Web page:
Medicare does not consider live in care a covered benefit and therefore Medicare Supplemental Insurance policies also do not cover this service. These policies only pay the deductibles and co-payments of services covered by Medicare. They do not broaden the range of services.
Medicaid is complicated and its benefits differ in every state. Having said that, in many states there are Medicaid programs that provide financial assistance that can be used to pay for a live-in caregiver. Assistance is most likely to be provided through "consumer directed HCBS waivers". HCBS Waivers are programs for persons requiring nursing home level care who elect to receive care at home instead of in a residential care facility. Consumer directed HCBS Waivers provide the care recipient with flexibility regarding choice of care provider and what care is necessary for their needs. Given this flexibility Medicaid beneficiaries may be able to use their allocated care budget to retain a live in caregiver. One can see a complete list of state Medicaid Waivers relevant to the elderly that offer a consumer directed option here.
Further, some Medicaid Waivers allow for adult foster care or adult family care. This benefit is usually intended to allow an elderly person to move in to another person’s home. However, some allow for the reverse situation where a live in caregiver moves in with the care recipient. Learn more about Medicaid and adult foster care.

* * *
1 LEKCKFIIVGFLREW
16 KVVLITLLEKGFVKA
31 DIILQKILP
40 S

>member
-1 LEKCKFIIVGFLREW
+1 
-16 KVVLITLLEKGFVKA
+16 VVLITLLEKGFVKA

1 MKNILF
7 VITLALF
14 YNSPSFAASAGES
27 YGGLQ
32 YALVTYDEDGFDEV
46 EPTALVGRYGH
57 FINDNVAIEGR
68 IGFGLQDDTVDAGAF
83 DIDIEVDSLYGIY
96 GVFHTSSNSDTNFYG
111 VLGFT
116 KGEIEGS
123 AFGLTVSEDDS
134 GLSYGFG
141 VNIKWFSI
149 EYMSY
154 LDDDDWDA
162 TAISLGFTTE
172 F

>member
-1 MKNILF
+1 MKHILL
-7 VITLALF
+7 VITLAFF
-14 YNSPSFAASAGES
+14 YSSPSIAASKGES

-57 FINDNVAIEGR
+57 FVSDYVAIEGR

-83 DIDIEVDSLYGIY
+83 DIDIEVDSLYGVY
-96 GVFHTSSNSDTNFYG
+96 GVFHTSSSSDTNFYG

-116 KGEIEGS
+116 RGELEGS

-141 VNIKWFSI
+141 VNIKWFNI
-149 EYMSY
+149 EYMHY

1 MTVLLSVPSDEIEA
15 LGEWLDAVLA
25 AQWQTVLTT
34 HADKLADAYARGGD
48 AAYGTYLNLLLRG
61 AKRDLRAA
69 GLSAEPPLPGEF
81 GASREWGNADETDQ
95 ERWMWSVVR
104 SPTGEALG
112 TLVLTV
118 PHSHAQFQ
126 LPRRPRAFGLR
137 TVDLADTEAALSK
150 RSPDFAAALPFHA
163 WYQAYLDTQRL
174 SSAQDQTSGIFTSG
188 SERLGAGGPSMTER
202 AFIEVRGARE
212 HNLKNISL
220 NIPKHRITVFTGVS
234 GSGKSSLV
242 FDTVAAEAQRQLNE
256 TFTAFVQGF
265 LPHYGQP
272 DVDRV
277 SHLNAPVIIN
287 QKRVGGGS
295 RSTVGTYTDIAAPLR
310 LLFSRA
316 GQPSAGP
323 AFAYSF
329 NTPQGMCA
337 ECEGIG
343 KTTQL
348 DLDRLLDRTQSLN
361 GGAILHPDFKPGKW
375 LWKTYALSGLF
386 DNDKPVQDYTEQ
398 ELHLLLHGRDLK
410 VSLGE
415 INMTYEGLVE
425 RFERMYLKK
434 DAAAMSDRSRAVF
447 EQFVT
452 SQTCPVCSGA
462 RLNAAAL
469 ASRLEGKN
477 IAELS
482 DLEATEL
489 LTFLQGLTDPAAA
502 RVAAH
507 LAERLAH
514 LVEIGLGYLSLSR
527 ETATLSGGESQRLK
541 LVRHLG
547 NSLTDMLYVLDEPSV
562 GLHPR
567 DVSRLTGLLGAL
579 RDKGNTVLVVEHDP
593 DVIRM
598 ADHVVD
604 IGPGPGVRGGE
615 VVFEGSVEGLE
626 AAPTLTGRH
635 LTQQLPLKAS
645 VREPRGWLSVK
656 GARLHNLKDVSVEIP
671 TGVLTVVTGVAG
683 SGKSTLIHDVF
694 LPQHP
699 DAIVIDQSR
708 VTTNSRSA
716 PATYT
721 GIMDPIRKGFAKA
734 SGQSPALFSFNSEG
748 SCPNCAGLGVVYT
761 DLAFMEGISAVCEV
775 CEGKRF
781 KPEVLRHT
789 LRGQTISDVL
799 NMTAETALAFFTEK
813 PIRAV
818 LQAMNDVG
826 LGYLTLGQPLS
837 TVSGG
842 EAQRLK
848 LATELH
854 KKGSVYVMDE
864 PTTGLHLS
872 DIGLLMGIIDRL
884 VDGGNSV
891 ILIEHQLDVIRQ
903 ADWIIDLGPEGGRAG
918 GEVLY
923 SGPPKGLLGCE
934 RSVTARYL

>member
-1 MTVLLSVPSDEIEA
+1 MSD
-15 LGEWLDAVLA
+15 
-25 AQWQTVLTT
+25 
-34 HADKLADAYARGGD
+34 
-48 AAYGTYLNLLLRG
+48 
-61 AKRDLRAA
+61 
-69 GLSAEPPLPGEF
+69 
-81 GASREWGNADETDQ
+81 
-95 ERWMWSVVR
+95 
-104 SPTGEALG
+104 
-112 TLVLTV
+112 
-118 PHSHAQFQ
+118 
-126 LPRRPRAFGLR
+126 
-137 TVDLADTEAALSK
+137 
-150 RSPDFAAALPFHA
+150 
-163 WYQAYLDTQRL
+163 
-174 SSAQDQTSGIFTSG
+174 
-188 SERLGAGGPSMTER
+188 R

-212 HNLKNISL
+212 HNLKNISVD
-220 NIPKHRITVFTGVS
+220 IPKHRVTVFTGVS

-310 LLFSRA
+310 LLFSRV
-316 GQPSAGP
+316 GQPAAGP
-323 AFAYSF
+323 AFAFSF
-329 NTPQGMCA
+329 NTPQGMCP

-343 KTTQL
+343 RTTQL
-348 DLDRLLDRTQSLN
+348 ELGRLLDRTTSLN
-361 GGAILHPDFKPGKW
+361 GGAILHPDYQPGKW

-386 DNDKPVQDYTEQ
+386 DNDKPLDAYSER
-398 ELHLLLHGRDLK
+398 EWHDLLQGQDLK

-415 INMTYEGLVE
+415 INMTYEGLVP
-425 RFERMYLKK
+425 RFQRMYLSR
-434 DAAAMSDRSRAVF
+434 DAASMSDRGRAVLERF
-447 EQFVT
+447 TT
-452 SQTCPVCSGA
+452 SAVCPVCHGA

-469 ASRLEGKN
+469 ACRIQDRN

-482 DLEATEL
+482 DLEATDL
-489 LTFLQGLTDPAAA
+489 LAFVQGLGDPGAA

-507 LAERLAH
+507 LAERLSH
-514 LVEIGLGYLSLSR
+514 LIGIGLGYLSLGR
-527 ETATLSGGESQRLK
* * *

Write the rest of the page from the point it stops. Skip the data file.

The VA has no formal live in caregiver program in which unrelated individuals care for elderly veterans by living in their homes. However, the VA does offer two programs that provide veterans and their surviving spouses with financial assistance that can be used to pay for a live-in caregiver. Extensive information on these programs is provided on this website. Read more about Veterans-Directed Home and Community Based Services and Veterans' Pensions.
Reverse mortgages offer a way for aging homeowners to receive a portion of their home equity in cash on a monthly basis which can then be used to pay for care. Reverse mortgages are particularly well suited to pay for live in caregivers when considered as an alternative to assisted living or nursing home care. One requirement reverse mortgages have is that the homeowner reside in their home. Obviously in the case of assisted living or nursing homes, the homeowner does not live at home, and therefore, reverse mortgages cannot be used to pay for these types of care.
Live in caregivers provide a nice workaround to this problem. By hiring a live in caregiver, the elderly individual or couple can remain in their home. As long as they remain in their home, they can receive a portion of their home equity in cash each month, which can then be used to pay for their live in caregiver. Learn more about reverse mortgage pros and cons.
For persons who have long term care insurance, coverage may be provided to help pay for live-in caregivers. Unfortunately, this type of insurance is costly, and for persons who have an immediate need for care, this is not a viable option.